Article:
I thought I would start off this whole blog thing with a quick game of catch-up. How the hell did I end up where I am today? Why do I even care about any of this? Why should you care either? Well, those are great questions, to which I have a long and sometimes rambling answer:
In the beginning…
I grew up in Bellevue, Washington, in a family that self-identified as “lazy vegetarians”: we ate mostly vegetarian or fish-based meals at home, but if someone else was cooking, then meat was happily consumed. I remember growing up eating baked salmon, homemade whole wheat bread, lots of veggie-filled stir fries, and a salad with every dinner. Without my explicit awareness, we ate a pretty healthy and varied diet of real, whole foods. I remember picking mountains of berries in the summer and helping to turn them into jam in our hot kitchen. I have distinct memories of helping my dad make honey-mustard dressing for the salad and having to stand on something to see everything on the counter well enough.
We grew up eating food from a wide range of cultures; all sorts of curry at our favorite Indian restaurants were a regular Friday night feature; my special-reward food was lentil soup with pita bread from the Mediterranean restaurant near our house; my dad would make his version of Japanese yakisoba or Greek moussaka on demand to approximate some of my restaurant favorites; when guests were in town, we would go get Ethiopian food to share around the table. I didn’t realize it at the time, but I was growing up with a foundation of varied, delicious, and pretty healthy whole food meals with influences and flavors from around the world.
Life in the Tropics
My family relocated to a small town on the Big Island of Hawaii when I was 10. This further opened up the realm of food possibilities I was exposed to. Hawaii’s food culture is a delicious mixture of all of ___. When I turned 16 and was able to drive myself to the store,
It wasn’t until early in my college years that I started to shift my eating style to emphasize real foods and a greater focus on the right balance of vitamins and nutrients I needed to be getting to make my vegetarianism truly healthy and long lasting. I slowly started losing the weight I had gained during those intervening years, I was loving all of the meatless meals from all over the world that I was cooking and eating, and I was feeling great…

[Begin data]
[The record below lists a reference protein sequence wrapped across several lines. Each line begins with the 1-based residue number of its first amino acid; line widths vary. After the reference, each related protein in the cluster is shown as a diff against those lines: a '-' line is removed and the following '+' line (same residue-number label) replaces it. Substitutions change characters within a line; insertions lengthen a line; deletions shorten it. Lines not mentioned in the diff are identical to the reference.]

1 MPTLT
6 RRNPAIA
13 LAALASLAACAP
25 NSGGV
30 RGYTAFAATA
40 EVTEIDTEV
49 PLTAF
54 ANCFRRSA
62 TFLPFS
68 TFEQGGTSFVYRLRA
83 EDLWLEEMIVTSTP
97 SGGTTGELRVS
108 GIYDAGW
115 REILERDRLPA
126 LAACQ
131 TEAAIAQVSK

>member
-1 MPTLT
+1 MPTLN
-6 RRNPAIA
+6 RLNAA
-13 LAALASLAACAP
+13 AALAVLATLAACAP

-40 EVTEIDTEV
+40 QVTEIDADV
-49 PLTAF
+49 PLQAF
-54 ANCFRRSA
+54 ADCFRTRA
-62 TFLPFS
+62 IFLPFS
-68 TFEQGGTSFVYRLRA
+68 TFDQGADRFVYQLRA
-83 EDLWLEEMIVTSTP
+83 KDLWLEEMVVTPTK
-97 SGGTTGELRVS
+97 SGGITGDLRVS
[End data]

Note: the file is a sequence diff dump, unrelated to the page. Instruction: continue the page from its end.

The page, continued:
…Until I stopped feeling so great. I started getting massive cravings for burgers—something I had never even really eaten much of in my life, given my family’s eating style growing up—and smoked salmon and chicken pasta and a whole range of foods that included meat. I was taking the right vitamins and supplements, but I was still feeling hungry all the time. Around this same time period, I had started practicing yoga and learned more about tuning in to what your body is telling you. Apparently, mine was telling me to start eating meat. Hell, it was yelling it.
I decided to stop ignoring my body’s cues and see how I felt if I gave it what it was craving. So I slowly began adding in meat again. I started with small amounts of chicken and fish. At some point I ate that so sought after burger, that enticing, mythical food that had been taunting me for years from TV commercials and restaurant menus—and promptly felt sick as a dog (definitely a story of too much, too soon). For years, I worked on slowly adding small amounts of meat back into my life.
Turning a Corner
Unsurprisingly, I started feeling better. But I had learned so much while in the vegetarian community about conventional animal feedlot practices and the damage conventionally raised meat does to the environment, to the health and lives of the animals, and to our own health when we eat them, that I had a hard time initially navigating the re-entry of meat into my diet. I read everything I could get my hands on that related to nutrition and health from a whole foods perspective. I started to learn more about the impact of sustainably raised, pastured animals and traditional food practices. I learned more about how animals raised the right way have a completely different impact on the environment and our health than their conventionally raised counterparts.
I was introduced to the Weston A. Price foundation, and began incorporating their principles into my life. Suddenly, I wasn’t having stomach trouble eating meat or dairy, I wasn’t getting energy crashes anytime I went too long between meals, my skin cleared up, my hormone health improved, and I just felt better. Throughout this time, I learned more about the ingredients in conventional beauty, bath, and body products, and the toll they take on the body and the environment. So while I monkeyed with my diet, I also started playing around with finding healthier and more environmentally friendly swaps for my bathroom supplies, my home cleaning products, even little things like the kind of notebooks and toilet paper I buy.
Where I am Today
More goes here…?
While I’ve made massive strides dealing with my health issues, I’m still working on my own path towards health and happiness. This blog will be an avenue for me to share what I have tried and learned, what has worked, what has failed miserably, and what I’m learning and trying as I move forward with my education and experiences.